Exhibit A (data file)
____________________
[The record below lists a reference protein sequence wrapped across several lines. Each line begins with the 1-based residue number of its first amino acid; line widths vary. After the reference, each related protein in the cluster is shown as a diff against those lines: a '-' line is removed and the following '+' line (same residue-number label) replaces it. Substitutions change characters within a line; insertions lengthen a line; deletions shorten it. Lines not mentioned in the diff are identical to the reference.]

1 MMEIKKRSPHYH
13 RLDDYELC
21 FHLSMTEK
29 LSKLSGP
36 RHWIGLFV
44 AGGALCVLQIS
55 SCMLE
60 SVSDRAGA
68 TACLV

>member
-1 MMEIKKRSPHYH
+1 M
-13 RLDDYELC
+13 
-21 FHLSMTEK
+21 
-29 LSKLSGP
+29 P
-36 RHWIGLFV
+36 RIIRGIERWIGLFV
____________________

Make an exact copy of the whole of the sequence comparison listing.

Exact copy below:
[The record below lists a reference protein sequence wrapped across several lines. Each line begins with the 1-based residue number of its first amino acid; line widths vary. After the reference, each related protein in the cluster is shown as a diff against those lines: a '-' line is removed and the following '+' line (same residue-number label) replaces it. Substitutions change characters within a line; insertions lengthen a line; deletions shorten it. Lines not mentioned in the diff are identical to the reference.]

1 MMEIKKRSPHYH
13 RLDDYELC
21 FHLSMTEK
29 LSKLSGP
36 RHWIGLFV
44 AGGALCVLQIS
55 SCMLE
60 SVSDRAGA
68 TACLV

>member
-1 MMEIKKRSPHYH
+1 M
-13 RLDDYELC
+13 
-21 FHLSMTEK
+21 
-29 LSKLSGP
+29 P
-36 RHWIGLFV
+36 RIIRGIERWIGLFV